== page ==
I hope you are having a great week! My week has been great. I have just been working and being somewhat productive some days and other days more productive. I am still getting to know the different schools, their staff, and I am starting to encounter a bit of resistance in terms of how to help them better use technology in their lessons, but that is OK. Yesterday I had a meeting with a Rabbi to see how we can incorporate technology in his lessons and then he asked me to help him with a project he is doing. While we were talking about his lessons, I mentioned the word Podcasting and had to explain it to him because he didn’t know what it was. Funny enough, he later asks me, “I am building this website where I am going to add some mp3 files. Maybe you can help me out with this?” So I ask him, and how are you recording those files? He answered “With this voice recorder.” Boom, what a great opportunity for him to like to work with me! I said, “Well why don’t we teach you how to record that straight onto the computer so that you can avoid the process of recording onto the recorder and then transferring it onto the computer.” Pretty much now I get to teach him how to Podcast and hopefully he will want to do something like that with his students.
BUT, lets get to the important part of this post. I have been really busy all week and after my failure at making banana bread last week, I took some time off. And for some reason we barely ate at home all week. We had events and things going on.
My parents are having a HUGE Shabbat dinner tonight and I offered my mom that I would help her. I am making a few things, a coleslaw with an Asian twist, an eggplant tachine, and hummus. And dessert, I will leave that as a surprise for later…. I am going to post both the Hummus and the Eggplant Tachini here. Both of these can be served as dips or in a sandwich.
Hummus or Hoomoos:
This is going to be somewhat of a grandma recipe where you add a little it of this and a little bit of that. Hummus is something that I like to taste as I go along in order to get to perfection.
Hummus with Pita
Ingredients (this is what I used)
- 3 cans of Chickpeas
- 3-4 Garlic cloves (add more or less depending on your preference)
- Olive Oil
- Salt and Pepepr
- Paprika (optional)
- Tachini (optional)
A Trying the Hummus
Mix the garlic and chickpeas (with half a can of water) in the food processor or blender until you have pureed the chickpeas.
- Add the olive oil, and lemon juice.
- Add the salt, pepper, and cumin. Add a little at a time until you reach a a flavor you like.
- I did not add Tachini to mine but you can add about 1/2 cup to your mixture.
This should make enough Hummus to last for about a week, but remember that it will go bad
faster than the one you buy because of preservatives. It is even better if you make it from fresh Chickpeas, but who has the time to soak and cook them.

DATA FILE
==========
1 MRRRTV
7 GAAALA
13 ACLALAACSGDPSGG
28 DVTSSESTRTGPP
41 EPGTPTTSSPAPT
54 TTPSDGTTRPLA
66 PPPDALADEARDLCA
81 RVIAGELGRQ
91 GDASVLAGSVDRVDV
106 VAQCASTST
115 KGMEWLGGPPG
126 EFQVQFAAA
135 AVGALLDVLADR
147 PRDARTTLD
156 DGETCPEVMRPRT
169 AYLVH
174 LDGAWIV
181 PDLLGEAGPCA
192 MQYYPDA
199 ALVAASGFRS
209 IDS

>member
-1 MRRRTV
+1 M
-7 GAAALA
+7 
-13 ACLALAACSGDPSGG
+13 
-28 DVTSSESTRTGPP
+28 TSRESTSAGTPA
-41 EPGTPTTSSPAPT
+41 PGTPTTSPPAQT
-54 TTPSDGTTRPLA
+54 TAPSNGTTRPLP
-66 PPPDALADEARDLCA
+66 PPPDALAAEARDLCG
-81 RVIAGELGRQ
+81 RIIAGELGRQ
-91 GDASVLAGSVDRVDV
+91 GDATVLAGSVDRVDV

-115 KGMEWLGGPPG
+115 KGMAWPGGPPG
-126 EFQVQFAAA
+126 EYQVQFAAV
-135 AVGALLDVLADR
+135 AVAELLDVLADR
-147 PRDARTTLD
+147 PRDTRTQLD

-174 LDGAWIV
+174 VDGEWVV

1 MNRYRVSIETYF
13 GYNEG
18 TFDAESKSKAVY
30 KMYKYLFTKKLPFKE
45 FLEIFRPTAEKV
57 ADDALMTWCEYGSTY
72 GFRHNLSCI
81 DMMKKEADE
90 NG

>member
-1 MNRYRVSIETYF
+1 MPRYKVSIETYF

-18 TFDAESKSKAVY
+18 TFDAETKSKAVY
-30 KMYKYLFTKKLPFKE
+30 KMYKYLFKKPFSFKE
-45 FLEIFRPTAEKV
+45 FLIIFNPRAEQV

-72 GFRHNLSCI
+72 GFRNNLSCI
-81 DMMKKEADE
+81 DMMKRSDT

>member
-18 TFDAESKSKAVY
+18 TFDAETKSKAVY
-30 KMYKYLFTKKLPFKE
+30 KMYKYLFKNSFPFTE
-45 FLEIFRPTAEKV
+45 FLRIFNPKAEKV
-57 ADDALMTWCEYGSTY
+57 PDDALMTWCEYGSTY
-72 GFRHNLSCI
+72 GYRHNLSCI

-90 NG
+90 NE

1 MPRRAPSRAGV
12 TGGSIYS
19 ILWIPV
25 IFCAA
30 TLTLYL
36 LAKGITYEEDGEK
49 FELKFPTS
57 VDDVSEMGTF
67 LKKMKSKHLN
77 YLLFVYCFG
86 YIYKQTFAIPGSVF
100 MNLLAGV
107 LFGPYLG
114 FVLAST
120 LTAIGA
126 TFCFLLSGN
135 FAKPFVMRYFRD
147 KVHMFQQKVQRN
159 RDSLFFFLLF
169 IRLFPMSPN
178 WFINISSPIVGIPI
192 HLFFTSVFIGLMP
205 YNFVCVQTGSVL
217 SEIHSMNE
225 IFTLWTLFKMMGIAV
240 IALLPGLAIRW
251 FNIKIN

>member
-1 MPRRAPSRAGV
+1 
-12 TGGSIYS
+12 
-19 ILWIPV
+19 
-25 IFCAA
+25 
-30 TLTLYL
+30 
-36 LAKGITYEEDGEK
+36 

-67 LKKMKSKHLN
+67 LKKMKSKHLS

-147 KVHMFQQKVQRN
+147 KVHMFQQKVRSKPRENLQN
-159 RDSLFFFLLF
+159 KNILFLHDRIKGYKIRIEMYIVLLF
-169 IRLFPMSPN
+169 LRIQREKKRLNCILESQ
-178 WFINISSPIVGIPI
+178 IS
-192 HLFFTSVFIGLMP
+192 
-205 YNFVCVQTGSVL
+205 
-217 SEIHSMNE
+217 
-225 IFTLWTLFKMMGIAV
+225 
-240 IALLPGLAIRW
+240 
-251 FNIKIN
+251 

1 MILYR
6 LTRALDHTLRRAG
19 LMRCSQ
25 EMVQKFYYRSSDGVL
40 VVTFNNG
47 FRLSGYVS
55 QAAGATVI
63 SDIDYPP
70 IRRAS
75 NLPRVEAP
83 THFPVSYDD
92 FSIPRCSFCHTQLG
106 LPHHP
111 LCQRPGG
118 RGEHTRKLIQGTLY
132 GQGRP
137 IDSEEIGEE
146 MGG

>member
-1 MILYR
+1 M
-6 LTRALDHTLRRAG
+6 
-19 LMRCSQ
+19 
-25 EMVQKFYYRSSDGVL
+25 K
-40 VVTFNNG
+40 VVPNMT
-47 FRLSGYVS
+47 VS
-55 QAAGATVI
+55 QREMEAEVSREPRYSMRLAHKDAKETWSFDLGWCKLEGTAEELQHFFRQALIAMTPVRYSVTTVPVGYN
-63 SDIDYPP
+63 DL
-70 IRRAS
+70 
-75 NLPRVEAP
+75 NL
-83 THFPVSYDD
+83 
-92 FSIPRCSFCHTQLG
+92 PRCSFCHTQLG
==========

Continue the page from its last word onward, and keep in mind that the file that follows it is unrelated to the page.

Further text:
You can garnish it with cilantro or parsley, olive oil and paprika. Serve with some pita, chips, or fresh veggies and enjoy.
This is know as Babaganoush, but I like it better with Tachini instead of Mayo. I feel its healthier! This recipe is also a bit of a grandma recipe since every time I make it I do it differently… you cannot go wrong.
- 1 Roasted Eggplant with or without the peel
- 1 jar of Tachini Paste
- Lemon Juice
- Salt and Pepper
- About 1 tsp of Cumin – I love how it tastes so I like to add more.
- Parsley (Optional)
I learned how to cook with Eggplant from a recipe I found on the NY Times Website: The Misunderstood Eggplant.
Roasted Eggplant: (From the NY Times article) Preheat the oven to 450 degrees. Cut the stem and calyx off the eggplant, and cut the body lengthwise in half. Score large eggplants down the middle with the tip of a knife, being careful not to cut through the skin. Japanese eggplants and other small eggplants need not be scored. Cover a baking sheet with foil, and brush the foil with extra virgin olive oil. Place the eggplant on the foil, cut side down. Place in the oven and roast large, fat eggplants for 20 to 25 minutes, depending on the size; small, narrow Japanese eggplants (and other varieties) should be roasted for 15 minutes. Remove from the oven when skin has begun to shrivel, the edges and cut surface are browned, and the eggplant has softened but not collapsed. Remove from the oven, and use a spatula to detach from the foil if the eggplant is sticking. (If a thin surface of browned eggplant stays behind, don’t worry.) Place the eggplant halves cut side down on a rack set over a baking sheet, or in a colander. Allow to cool and drain for 15 to 30 minutes. Advance preparation: You can roast eggplant several hours before you use it in a recipe.
- Place roasted eggplant in a food processor or blender. Process the eggplant until smooth.
- Empty Tachini paste into the food processor with some garlic. Add garlic depending on your preference. (I know we love it so we add a lot)
- Add lemon juice and water until you feel you have reached a good flavor. It should taste lemony but not too lemony. Use more water if you don’t like too much lemon.
- Add salt and pepper
- Add Cumin
- If you want to add Parsley, you can either chop it really fine or put in the food processor. You can also add Parsley to garnish.
Garnish with Parsley, some olive oil and sprinkle paprika and serve with pita, chips and fresh veggies.
You do not need a food processor for this. All you have to do is put the eggplant in the blender and then mix in a bowl with the rest of the ingredients.
Stay tuned for the dessert that I will be preparing later today…. right now, I am off to run my last long run before the Half Marathon… it’s already next Sunday!
διασκεδάστε in Greece!